These types of catalyst play an important role in processes such as gas to liquids (GTL) and coal to liquids (CTL) which are used to convert feedstocks such as natural gas and coal into liquid fuels. FT catalysts are also important in the emerging field of biomass to liquids (BTL).
The expansion, due to begin at the end of January 2008, will involve a total investment of over £1 million, and will more than double the floor space of the existing laboratory facilities. As part of the project, Oxford Catalysts has already purchased two Amtec Spider16 high throughput screening gas phase reactor systems. These are due to be brought into operation in March and April 2008. To supplement the rigs it already owns, it also plans to purchase three additional rigs, including a small scale Fischer-Tropsch (FT) rig, a reforming test rig, and a hydro-desulphurisation test rig, along with associated analytical and catalyst preparation equipment.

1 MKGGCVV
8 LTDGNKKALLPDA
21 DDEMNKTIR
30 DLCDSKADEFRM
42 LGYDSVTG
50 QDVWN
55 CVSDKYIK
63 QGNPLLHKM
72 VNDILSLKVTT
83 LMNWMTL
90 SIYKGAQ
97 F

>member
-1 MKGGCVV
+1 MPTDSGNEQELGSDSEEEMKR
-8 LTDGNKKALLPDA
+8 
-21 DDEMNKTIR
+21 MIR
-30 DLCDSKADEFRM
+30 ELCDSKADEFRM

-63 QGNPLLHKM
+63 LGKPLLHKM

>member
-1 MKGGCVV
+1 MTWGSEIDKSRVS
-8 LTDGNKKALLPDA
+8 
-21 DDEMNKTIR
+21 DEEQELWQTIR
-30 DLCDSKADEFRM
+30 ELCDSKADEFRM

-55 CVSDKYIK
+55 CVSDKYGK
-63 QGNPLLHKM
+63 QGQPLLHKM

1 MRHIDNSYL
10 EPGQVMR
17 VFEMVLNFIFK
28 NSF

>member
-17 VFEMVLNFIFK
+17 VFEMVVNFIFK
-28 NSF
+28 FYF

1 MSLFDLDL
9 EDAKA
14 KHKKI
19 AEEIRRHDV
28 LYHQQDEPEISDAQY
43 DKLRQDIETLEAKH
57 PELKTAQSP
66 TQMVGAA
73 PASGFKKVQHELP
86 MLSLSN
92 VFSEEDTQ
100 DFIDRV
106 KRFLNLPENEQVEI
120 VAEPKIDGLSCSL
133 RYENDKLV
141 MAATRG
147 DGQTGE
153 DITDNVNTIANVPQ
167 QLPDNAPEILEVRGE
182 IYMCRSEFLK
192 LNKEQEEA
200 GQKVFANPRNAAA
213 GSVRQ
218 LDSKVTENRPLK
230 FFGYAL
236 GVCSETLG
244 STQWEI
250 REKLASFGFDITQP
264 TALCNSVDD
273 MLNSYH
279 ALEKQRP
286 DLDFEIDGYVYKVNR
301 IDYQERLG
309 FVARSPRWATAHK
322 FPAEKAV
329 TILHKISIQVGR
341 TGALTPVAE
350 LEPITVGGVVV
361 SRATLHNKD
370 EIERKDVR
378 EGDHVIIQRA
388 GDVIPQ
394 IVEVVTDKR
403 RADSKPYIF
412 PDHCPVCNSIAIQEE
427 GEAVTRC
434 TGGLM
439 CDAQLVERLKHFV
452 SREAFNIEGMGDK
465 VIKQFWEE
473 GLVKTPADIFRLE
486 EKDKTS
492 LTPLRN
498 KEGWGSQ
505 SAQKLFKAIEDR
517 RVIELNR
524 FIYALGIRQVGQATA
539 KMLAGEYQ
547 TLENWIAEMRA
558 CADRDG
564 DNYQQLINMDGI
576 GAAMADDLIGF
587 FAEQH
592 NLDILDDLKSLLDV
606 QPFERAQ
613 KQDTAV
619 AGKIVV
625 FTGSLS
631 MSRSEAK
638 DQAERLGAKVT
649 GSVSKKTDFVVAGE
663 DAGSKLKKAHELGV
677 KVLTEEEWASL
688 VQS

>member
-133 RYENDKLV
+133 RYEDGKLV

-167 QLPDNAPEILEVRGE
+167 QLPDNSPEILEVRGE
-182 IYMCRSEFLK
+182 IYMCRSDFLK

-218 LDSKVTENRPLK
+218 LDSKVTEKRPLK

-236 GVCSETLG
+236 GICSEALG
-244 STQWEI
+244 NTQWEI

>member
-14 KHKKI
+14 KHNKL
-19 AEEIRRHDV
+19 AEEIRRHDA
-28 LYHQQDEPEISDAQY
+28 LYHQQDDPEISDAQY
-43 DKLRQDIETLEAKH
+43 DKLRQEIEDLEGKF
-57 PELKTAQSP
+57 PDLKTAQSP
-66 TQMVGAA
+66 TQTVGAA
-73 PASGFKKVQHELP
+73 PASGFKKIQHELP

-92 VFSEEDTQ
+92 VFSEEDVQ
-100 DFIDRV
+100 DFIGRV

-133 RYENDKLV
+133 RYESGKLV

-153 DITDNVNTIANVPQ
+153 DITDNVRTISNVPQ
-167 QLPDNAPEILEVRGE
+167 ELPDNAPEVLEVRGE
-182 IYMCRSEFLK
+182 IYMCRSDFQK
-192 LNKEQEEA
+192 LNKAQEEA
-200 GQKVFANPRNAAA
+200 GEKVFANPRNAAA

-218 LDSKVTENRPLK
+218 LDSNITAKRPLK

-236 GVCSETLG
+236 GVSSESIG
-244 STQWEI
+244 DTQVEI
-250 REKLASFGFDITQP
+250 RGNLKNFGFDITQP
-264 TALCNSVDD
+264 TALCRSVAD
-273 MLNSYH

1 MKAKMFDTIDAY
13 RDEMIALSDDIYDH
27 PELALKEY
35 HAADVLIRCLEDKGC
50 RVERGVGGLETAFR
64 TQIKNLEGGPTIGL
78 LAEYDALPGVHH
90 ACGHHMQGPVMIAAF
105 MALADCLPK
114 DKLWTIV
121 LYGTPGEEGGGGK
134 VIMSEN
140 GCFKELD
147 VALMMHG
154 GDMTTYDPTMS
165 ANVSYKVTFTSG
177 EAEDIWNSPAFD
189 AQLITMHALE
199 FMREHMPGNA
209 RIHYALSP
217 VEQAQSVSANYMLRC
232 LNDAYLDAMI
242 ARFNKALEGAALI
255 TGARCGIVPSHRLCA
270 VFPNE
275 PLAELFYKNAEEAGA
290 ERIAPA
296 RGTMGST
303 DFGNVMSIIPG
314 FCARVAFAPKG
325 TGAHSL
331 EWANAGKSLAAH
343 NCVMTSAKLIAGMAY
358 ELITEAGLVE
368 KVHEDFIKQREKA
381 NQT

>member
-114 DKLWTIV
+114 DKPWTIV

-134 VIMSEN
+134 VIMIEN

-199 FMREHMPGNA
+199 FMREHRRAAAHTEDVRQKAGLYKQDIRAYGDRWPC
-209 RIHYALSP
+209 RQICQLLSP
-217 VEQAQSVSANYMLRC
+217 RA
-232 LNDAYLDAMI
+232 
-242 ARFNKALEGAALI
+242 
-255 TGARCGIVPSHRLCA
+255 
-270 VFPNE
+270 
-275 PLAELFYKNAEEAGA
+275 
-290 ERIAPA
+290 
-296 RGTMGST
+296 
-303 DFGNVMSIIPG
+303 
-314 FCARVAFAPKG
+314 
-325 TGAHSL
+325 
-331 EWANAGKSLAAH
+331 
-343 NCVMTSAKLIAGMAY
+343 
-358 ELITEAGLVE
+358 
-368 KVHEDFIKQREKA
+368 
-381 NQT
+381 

In addition, Oxford Catalysts will be taking on the necessary technicians and catalyst preparation chemists needed to support the new equipment, as well as employing additional senior technology managers. In all, scientific staff numbers are expected to rise from the current 15 to around 23.
The expansion is expected to be completed by July 2008. In the meantime, Oxford Catalysts will be posting regular progress updates on its website.
Derek Atkinson, Business Development Director, Oxford Catalysts says:
“Developing new catalysts can be a time consuming process, and each catalyst has to be custom-made for a particular application to suit a customer's requirements. Having this expanded lab facility will allow us to carry out the necessary testing to provide our customers with the essential information they need about a catalyst more quickly. It will also help us to develop further new and innovative catalysts at a rate that will allow us to meet demand for new applications within the clean fuels area as they continue to arise."
Nina Morgan | alfa
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Enzymes behave differently in a test tube compared with the molecular scrum of a living cell. Chemists from the University of Basel have now been able to...
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